2014 murder of Demario Bailey lands trio long prison terms
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Three men were handed lengthy prison sentences Thursday for the 2014 shooting that left 15-year-old Demario Bailey dead.
Brothers Tarik and Deafro Brakes and co-defendant Carlos Johnson slumped in chairs beside their attorneys as Judge Timothy Joyce calculated their prison terms for Bailey’s murder and for a pair of armed robberies they committed beneath the same Englewood underpass minutes before Bailey was killed.
Tarik Brakes, the gunman, received a 45-year sentence; Deafro received a 31-year term; Johnson, 37 years. None of the three, each teenagers themselves when they encountered twin brothers Demario and Demacio Bailey as the pair walked to basketball practice, will leave prison before the age of their late 40s.
A fourth defendant, Isiah Penn, who acted as a lookout during the fatal robbery and testified for the prosecution, has yet to be sentenced.
Joyce noted that Demario Bailey and his brother had been good kids who had avoided trouble themselves, and that the three defendants had been under 18 at the time of the shooting. Joyce noted none of the three had any prior criminal record.
“We’ve got a loss that is beyond substantial, not only to (Bailey’s mother) and Demacio but, I suspect, to our society,” Joyce said.
Demacio testified during the three-day trial that Johnson and Deafro Brakes approached them as the twins walked on West 63rd Street under a viaduct near South State Street, and began rifling their pockets. When Demario resisted and broke away, coming to the defense of his brother, Tarik Brakes pulled a gun and fired, hitting Demario in the chest.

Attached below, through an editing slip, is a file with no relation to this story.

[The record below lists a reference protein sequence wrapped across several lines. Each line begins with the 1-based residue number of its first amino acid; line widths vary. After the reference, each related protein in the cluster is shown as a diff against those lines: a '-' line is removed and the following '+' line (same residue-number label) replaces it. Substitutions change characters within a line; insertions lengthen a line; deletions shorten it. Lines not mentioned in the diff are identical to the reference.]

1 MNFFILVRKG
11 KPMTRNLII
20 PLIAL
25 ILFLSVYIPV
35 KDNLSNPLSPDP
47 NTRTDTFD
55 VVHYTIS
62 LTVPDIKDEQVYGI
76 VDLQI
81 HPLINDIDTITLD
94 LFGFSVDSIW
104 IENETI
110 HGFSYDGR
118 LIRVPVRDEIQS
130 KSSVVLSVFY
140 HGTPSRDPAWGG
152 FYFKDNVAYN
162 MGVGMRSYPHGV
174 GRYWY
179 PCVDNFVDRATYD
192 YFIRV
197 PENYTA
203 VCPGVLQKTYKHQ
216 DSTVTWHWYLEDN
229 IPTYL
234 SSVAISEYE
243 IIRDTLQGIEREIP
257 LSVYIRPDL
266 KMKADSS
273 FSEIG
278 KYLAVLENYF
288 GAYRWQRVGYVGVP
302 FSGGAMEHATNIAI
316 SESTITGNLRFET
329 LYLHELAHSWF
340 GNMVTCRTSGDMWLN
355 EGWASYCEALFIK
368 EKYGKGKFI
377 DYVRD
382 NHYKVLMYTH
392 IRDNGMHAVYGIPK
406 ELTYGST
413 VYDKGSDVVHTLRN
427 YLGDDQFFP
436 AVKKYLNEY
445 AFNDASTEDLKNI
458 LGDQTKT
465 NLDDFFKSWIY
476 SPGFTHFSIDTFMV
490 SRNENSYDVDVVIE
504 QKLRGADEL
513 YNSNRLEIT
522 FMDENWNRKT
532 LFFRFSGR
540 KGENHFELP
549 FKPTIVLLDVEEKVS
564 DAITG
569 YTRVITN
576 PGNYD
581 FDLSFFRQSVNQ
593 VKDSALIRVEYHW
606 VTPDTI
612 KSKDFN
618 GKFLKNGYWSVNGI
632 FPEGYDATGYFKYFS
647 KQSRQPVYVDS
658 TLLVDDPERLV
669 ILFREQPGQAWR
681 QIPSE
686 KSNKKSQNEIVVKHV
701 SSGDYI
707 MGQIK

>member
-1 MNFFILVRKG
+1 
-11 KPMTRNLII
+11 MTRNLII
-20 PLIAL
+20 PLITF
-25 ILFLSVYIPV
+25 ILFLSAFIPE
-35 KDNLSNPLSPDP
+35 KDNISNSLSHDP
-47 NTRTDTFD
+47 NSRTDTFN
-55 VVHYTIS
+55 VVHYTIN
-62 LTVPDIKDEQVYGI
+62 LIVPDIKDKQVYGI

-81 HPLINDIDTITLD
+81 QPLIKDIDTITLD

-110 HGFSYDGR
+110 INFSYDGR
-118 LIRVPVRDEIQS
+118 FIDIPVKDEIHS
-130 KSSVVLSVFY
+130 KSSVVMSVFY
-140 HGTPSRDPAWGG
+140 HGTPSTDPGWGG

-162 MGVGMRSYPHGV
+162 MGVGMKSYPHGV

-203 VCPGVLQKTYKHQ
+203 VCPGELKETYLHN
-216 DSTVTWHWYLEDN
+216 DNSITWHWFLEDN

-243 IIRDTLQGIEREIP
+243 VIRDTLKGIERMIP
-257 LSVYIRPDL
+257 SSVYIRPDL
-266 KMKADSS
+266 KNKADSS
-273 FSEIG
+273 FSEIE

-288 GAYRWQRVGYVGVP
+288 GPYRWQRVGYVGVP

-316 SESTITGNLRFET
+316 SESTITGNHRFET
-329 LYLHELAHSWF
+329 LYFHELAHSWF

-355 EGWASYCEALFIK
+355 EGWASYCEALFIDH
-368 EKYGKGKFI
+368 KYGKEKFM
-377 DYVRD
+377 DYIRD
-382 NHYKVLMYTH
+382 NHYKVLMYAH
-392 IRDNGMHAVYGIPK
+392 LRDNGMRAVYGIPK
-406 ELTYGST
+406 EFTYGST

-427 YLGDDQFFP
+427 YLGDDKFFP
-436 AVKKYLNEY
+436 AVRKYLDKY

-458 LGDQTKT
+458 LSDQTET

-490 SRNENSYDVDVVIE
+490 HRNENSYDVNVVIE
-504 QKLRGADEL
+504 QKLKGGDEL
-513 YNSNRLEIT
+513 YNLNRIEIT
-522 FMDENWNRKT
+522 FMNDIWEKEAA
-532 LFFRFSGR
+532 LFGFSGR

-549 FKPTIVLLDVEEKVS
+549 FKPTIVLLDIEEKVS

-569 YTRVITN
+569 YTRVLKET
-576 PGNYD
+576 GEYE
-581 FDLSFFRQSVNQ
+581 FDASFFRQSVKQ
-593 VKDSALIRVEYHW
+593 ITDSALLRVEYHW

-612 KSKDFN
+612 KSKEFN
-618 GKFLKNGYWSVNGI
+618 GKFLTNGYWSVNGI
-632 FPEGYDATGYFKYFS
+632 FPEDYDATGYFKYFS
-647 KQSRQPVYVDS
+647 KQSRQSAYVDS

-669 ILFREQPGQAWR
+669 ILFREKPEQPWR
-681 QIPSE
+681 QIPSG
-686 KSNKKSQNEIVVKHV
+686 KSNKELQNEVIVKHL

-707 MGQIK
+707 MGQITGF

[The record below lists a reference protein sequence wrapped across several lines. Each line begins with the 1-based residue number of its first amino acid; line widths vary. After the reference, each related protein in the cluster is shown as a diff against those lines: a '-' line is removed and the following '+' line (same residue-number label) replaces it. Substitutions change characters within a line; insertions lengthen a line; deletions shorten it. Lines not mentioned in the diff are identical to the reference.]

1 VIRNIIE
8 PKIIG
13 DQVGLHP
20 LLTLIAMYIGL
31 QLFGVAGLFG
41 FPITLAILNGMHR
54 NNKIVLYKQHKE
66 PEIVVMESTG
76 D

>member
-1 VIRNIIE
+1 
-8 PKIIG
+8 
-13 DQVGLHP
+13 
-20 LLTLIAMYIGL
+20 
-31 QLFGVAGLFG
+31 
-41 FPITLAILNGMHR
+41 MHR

Demacio, who was not in court for the sentencing hearing Thursday, said that he tried to stanch the bleeding from his brother’s chest with his jacket, then watched as his brother died on the sidewalk despite the best efforts of rescue workers.
The twins’ mother, Delores Bailey wept on the witness stand as she described her lost son. Demario, she recalled, looked after his younger siblings, and often cooked for his mother after her long days at work. She recalled how she she didn’t know she was having twins until four months into her pregnancy; in the womb, he “hid” behind his twin brother. She named him Demario Savion Bailey, the middle name for “my hidden savior.”
After Demario was killed, Bailey used a van donated by Secretary of State Jesse to ferry neighborhood children to sports practices and activities, the better to keep them safe on the city streets. Demacio has gone on to graduate from high school with honors, and is playing basketball in college, she said. She wouldn’t let him attend the trial, except for the day he testified.
“I didn’t want him to have to keep reliving it,” she said. “I want him to have a chance to be a kid.”
In the courthouse lobby after the hearing Thursday, Delores Bailey declined to say whether she was happy with the sentences. “For a mother, justice will never be served. If they said life (sentences), they said beyond life,” she said. “It’s never going to bring him back. It’s just a little peace, to know his life was not just taken and nothing’s been done.”